Sunday, August 18, 2019

I know a lot of you screenwriters out there struggle with generating story ideas that will sell. It's certainly not an easy hurdle to jump. That's why I recently wrote the below article, published at Funds for Writers, that is meant to provide some guidance on the topic. Hopefully it will serve as inspiration...

Generating Bankable Story Ideas for Film and Television

Mark Heidelberger / 2019-07-06
So, you’ve finally decided to try your hand at screenwriting. You’ve read Syd Field’s Screenplay cover to cover. You’ve bought the latest version of Final Draft. You’ve set aside time each night to write three pages knowing that in a month you’ll have a first draft of your 90-page opus. You’re pumped! There’s just one small problem. You have no idea what to write. I mean, you know what topics you’re passionate about, but that doesn’t necessarily make for a sellable screenplay… does it? Where and how does one generate those great story ideas that make it from script to screen? The good news is there’s no magic formula, no hidden secret, no play-by-play instruction book. However, there are a few practical methods that working screenwriters will tell you have often produced results.
Look at What’s Hot
Critics often pan Tinseltown for its plethora of derivative works. But there’s a very simple reason why the same kinds of movies and TV shows get made over and over: they work. If audiences keep tuning in, why stop? Look at the type of content that’s doing well with audiences right now and how long it’s been that way. If it’s been a few years with no signs of abating, there’s a good chance producers want more of it. Figure out what hot content you enjoy and then come up with your unique spin on it.
Consult an Expert
Experts are everywhere. Producers, script consultants, distribution execs, sales agents. And while they may not have a crystal ball, their position in the industry means they likely see what’s selling and what’s making money. Moreover, they’re often desperate for writers willing to eschew personal passions in favor of writing what’s marketable. So, where do you find these experts? Attend networking events, film markets and festivals, join a professional writers’ group, or ask friends who have connections.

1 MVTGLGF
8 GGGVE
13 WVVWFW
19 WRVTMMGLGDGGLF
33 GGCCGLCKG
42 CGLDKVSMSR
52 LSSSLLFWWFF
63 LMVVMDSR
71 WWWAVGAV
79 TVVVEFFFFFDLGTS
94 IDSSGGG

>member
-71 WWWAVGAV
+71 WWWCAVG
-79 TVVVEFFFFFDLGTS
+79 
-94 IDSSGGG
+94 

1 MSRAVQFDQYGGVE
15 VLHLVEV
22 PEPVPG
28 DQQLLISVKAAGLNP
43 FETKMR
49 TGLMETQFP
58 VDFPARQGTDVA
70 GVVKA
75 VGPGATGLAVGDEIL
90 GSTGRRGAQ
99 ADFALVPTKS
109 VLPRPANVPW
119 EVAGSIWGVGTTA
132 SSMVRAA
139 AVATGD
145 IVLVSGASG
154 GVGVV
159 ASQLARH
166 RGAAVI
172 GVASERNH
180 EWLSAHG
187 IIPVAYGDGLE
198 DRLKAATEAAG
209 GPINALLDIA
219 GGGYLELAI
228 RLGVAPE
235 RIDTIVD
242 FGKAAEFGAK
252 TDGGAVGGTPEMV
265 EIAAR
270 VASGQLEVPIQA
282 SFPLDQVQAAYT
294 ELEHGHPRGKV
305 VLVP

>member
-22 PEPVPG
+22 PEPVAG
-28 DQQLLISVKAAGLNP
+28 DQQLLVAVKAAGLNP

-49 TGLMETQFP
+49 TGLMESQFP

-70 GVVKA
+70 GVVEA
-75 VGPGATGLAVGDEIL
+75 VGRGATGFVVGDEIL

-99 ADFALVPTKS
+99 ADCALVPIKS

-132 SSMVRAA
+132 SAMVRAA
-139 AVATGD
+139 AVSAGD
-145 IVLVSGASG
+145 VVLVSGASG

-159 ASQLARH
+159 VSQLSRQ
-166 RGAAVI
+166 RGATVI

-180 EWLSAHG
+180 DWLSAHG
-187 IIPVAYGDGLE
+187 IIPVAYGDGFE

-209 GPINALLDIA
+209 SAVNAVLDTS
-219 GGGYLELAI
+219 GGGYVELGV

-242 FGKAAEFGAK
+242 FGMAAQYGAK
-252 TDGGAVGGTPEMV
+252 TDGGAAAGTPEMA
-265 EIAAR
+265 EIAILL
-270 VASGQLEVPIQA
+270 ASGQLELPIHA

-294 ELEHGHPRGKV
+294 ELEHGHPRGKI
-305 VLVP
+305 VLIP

Open a Newspaper
Some of the best ideas hide in plain sight. Newspapers, magazines, and blogs are rife with human interest stories and current events that might make for strong movies or TV shows. How do you know which ones? First, look at how popular the story is. Have you seen it in numerous publications? Is it a front-pager? Has it been getting tons of hits? And second, is real drama there? Real adversity? Something that’s almost too amazing to believe? If readers are responding, audiences probably will, too.
It Really Is Who You Know
Movie-goers love true stories. And while newspapers are filled with them, it may be challenging for a frosh screenwriter to secure a subject’s life rights without significant money involved. (A true story is essentially worthless to a screenwriter without a life rights option in place.) Instead, look at people you know who have highly peculiar, unique, or exceptional life stories. They may just be the hidden gem you’ve been searching for, and they’re more likely to option their life rights to you for cheap.
Adapt Preexisting Material
The Academy doesn’t offer a Best Adapted Screenplay Oscar for nothing. Preexisting material is fertile ground for new story ideas. And it doesn’t have to be some book on the New York Times bestseller list either. In fact, it doesn’t have to be a book at all. Novellas, short stories, poems, comic books, graphic novels, blogs, even advice columns have all found second lives as movies or TV shows. Consider whether the material is topical and relevant to today’s audience, and you may just have a winner on your hands.
Partner Up
Producers who are having trouble finding specific types of material may be willing to partner with you if you write on spec. Both sides put in sweat equity – you write the material, and they guide the process, develop the material, and eventually shop it. If it gets sold, everyone gets paid. If the producers can at least offer basic story direction or lay out their investor’s parameters, you can start by brainstorming dozens of loglines (one-sentence story concepts) and see which, if any, sparks their interest.